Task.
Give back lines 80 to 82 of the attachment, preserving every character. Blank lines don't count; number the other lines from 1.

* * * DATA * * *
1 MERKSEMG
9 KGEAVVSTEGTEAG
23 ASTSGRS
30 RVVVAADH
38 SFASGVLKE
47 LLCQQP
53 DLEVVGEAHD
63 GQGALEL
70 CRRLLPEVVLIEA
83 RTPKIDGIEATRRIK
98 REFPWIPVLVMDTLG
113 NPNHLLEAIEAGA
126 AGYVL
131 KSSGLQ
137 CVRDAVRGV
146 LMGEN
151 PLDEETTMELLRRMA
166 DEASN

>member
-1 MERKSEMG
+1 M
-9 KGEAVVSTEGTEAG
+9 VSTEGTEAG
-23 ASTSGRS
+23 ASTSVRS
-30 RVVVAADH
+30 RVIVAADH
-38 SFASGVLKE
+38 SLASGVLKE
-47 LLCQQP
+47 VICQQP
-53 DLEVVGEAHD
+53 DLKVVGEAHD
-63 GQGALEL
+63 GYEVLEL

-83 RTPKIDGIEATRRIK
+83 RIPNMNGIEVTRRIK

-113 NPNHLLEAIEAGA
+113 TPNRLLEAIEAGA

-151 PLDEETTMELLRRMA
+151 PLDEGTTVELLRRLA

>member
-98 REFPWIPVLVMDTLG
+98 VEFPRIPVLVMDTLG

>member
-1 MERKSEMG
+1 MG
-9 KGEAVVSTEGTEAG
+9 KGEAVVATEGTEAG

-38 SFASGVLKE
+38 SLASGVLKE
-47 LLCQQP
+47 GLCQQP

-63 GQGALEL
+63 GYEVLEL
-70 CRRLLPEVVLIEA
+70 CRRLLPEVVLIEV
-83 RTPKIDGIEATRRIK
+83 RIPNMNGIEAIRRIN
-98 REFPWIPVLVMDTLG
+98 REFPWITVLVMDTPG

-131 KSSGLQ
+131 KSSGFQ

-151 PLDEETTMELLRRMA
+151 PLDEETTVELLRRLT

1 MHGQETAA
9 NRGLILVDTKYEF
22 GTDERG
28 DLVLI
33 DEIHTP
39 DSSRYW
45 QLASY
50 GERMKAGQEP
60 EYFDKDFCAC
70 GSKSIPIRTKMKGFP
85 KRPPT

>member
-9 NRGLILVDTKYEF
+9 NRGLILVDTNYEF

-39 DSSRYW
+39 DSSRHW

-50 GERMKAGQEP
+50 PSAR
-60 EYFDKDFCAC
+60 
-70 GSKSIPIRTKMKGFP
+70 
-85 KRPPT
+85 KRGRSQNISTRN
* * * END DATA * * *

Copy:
-39 DSSRYW
+39 DSSRHW

-50 GERMKAGQEP